--> --> Integration of Geophysical, Geological, and Engineering Data to Continuously Adapt and Evolve Models for Optimization and Risk Analysis of an Ongoing Carbon Storage/eor Project at Farnsworth Texas, U.S.A.

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Integration of Geophysical, Geological, and Engineering Data to Continuously Adapt and Evolve Models for Optimization and Risk Analysis of an Ongoing Carbon Storage/eor Project at Farnsworth Texas, U.S.A.

Abstract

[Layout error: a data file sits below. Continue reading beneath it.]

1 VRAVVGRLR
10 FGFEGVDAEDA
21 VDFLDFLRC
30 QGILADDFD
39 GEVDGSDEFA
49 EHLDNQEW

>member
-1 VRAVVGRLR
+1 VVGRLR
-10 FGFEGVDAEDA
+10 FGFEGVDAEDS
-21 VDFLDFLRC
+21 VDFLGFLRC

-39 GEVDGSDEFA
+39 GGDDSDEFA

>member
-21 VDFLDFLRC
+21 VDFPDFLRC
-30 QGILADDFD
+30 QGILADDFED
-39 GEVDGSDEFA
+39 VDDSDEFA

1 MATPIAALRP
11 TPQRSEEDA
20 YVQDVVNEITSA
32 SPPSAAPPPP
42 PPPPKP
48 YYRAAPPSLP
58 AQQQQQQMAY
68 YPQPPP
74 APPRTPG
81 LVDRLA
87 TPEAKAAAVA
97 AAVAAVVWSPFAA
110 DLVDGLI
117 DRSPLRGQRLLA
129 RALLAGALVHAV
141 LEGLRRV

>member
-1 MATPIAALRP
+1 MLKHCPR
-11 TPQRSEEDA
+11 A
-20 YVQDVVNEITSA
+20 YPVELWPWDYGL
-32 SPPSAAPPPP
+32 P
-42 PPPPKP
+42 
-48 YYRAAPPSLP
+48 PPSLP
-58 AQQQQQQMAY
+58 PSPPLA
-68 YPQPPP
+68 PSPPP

The Southwest Partnership on Carbon Sequestration (SWP) is a CO2 carbon capture utilization and storage (CCUS) project sponsored by the U.S. Department of Energy, with a goal of permanently storing 1,000,000 tonnes of CO2. The SWP project is located in a mature waterflood undergoing conversion to enhanced oil recovery (EOR) at Farnsworth, Texas, USA. Utilized CO2 is anthropogenic, sourced from a fertilizer and an ethanol plant. The field has 15 CO2 injectors and stored more than 750,000 tonnes of CO2 between October 2013 and February 2018. Major project goals are optimizing the storage/production balance, ensuring storage permanence, and developing best practices for CCUS. The ongoing geotechnical data acquisition and analysis program at FWU continues to provide valuable contributions to our understanding of the subsurface characteristics controlling fluid flow and associated mechanical behavior. Recent achievements include: pre-stack depth migration of the surface 3D dataset for improved resolution of structural and stratigraphic interpretations and inversion products, acquisition of additional time-lapse VSP surveys for continuation of the plume tracking program, and deployment of a digital borehole seismic array for improved passive monitoring. Integrated modeling workflows have been developed for joint optimization of hydrocarbon production and CO2 sequestration, auditing/monitoring of CO2 storage, and mechanical risk assessment. Machine learning techniques are employed at various stages in these workflows from self-learning techniques for data driven lithological and mechanical facies identification with borehole and seismic data, to reduced order proxy modeling techniques to facilitate optimization workflows requiring numerous realizations of transient hydrodynamic and mechanical processes. Uncertainty characterization has been improved through application of Bayesian and stochastic techniques for hydraulic and geomechanical facies and property modeling. A high resolution coupled hydro-mechanical has been developed for containment and induced seismic risk assessment. This paper presents an overview of these recent data acquisition, analysis, and integration efforts. Funding for this project is provided by the U.S. Department of Energy under Award No. DE-FC26-05NT42591. Additional support has been provided by site operator Perdure Petroleum L.L.C.